Mexico (El Norte)


Advertisement
Mexico's flag
North America » Mexico » Zacatecas » Zacatecas
July 16th 2008
Published: July 16th 2008EDIT THIS ENTRY

I only left the US five days ago but already it seems like that was ages ago! It was sad to leave Phoenix - I´ll miss Luba, Terry and Sean but at least I know I´ll probably be going back there before I go home. I also miss the guaranteed comfortable bed every night, air conditioning and clean water!

On the bus into Mexico I was the only non-Mexican. I know this because when we got to the border at Nogales, the bus proceeded to drive straight through customs with no one worrying about getting their passports stamped. When I eventually realised that we weren´t actually stopping at all I had to make the driver stop the bus so that I could go back into the US, give them my green Visa waiver thing and then go and get my passport stamped and a Mexican tourist pass (if you don´t get the tourist pass on the way in you risk getting fined when you leave). I reckon everyone else on the bus must have been despairing at this gringa kicking up a fuss and holding everyone up!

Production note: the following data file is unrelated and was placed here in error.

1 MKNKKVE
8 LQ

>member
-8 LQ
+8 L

My first stop, after 9 hours, was Guaymas, where I got off at the wrong stop - great start! I hadn´t a clue where I was so I ended up getting a taxi to the "centre" which fortunately didn´t cost too much. Guaymas is a smallish town with a port and a plaza that was quite pleasant to wander around in the evening. I paid $15 for my hostel. This would have had me living in luxury in Peru so it was a bit disappointing to see how much of a dive the place was! It was filthy and the air conditioning consisted of a really weak and noisy fan which was a shame because it was really hot and humid. Still, I survived the night and I think I only got bitten once (though whatever it was that bit me made my elbow swell up!).